Month: June 2012
So this is another one of those clean-out-the-pantry kind of recipes. I had some fresh rhubarb to use up so I thought to myself, “Waterlily, how should we handle this?” So looking around, I found some shredded coconut left over from some German Chocolate Cakes and I had some Tapioca pearls that I had no idea that I had. Let’s throw this all together and make some empanadas! But somewhere along the line, I lost track of how big things should be and ended up making a half-pie or a calzone kind of thing. Just think of it as a “family sized” empanada!
And I was surprised with how they turned out and how the flavors worked together. You get some tartness from the rhubarb, some sweetness from the coconut, some chewiness from the tapioca, and the crispy, flaky crust.
Again, since the recipe falls under the category of clean-out-the-pantry, it’s a rough approximation, at least for the filling. The crust does have exact measurements, but like with any pie crust, it will vary depending on the humidity in your kitchen. Here’s what you need.
For the crust:
- 3 c. all-purpose flour
- 2 sticks cold butter, cubed
- 8 oz. cream cheese, cubed
- 1/4 t. salt
- 1/4 c. cold water, at most
1. In a food processor, pulse the flour and salt together to combine.
2. Add the cubed butter and cream cheese. Pulse until the mixture becomes coarse, maybe 15 seconds or so. With the processor on, gradually stream the water through the feed tube until the crust starts to form a ball.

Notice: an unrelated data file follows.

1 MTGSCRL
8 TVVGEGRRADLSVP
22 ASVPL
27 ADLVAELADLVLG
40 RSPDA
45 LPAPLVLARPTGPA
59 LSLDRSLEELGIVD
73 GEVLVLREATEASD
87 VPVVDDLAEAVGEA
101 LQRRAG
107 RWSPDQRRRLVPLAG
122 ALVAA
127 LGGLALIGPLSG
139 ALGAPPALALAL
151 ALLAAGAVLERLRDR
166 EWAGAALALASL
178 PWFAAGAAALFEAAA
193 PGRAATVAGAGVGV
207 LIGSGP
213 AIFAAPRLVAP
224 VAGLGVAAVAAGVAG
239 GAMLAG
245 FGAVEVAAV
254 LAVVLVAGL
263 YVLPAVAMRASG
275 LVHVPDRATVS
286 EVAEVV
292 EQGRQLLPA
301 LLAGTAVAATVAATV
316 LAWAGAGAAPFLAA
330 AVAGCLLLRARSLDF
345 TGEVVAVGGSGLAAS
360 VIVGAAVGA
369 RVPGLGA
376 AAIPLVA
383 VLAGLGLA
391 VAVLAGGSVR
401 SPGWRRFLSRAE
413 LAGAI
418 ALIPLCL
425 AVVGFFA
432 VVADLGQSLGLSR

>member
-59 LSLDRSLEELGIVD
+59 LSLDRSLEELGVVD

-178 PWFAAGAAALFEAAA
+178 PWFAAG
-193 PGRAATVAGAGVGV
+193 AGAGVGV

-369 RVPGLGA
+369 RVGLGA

3. Turn the crust out onto a work surface and form into a ball. Divide the ball in half and form both halves into discs. Refrigerate for at least an hour.
4. Roll out the dough into a rough circle about 1/16″ thick. Return to the refrigerator to chill whilst you make the filling.
For the filling:
- 2 c. chopped rhubarb
- 1 c. shredded coconut
- 1 c. unprepared tapioca pearls.
- 1/2 c. sugar
- 1/4 c. flour
1. Prepare the tapioca according to package directions (although I think I made up my own directions). Set aside.
2. In a large bowl, place the rhubarb, coconut, and tapioca. Sprinkle flour and sugar on top and toss to combine.
Make your empanadas:
1. Preheat oven to 350 degrees F. In your prepared crust, spread about half the filling onto on half of the dough. Lightly brush some water onto the edge of the crust. Gently fold over the other half of the dough onto filling and crimp the edges or roll them over.
2. Brush the empanada with milk or cream and sprinkle with sugar. Cut some vents in the top to release some steam. Bake in the middle of the oven for about 35 minutes, until golden. Allow to cool slightly before serving.
Notes — I didn’t add a lot of flour because, in theory, the tapioca should help absorb the liquid released by the rhubarb. . . I thought that this would be good with just the coconut and the tapioca. . . Still working on taking nice pictures, but I was excited to include my peonies. They didn’t bloom last year. . .
We just had our first official day of summer and it was ridiculously hot here in Michigan — 97 degrees F around these parts. Now I’m not 100% sure if figs are a summer fruit, but rhubarb and raspberries always make me think of the season. And when it’s summer, you don’t want to be in a hot kitchen all day, so this is ideal! What’s special about this recipe are the dried figs. They can help absorb some of the liquid that is released by the rhubarb and they add some sweetness, texture, and color. Sure, I was just trying to clean out my pantry but this combination really goes well together.
Just throw all the topping ingredients in a bowl and mix it up, and get another bowl to toss the filling with some sugar and flour and you are all set. You can even make the topping the night before and put it in the fridge for when you’re ready! Easy-peasy! Here’s what you need: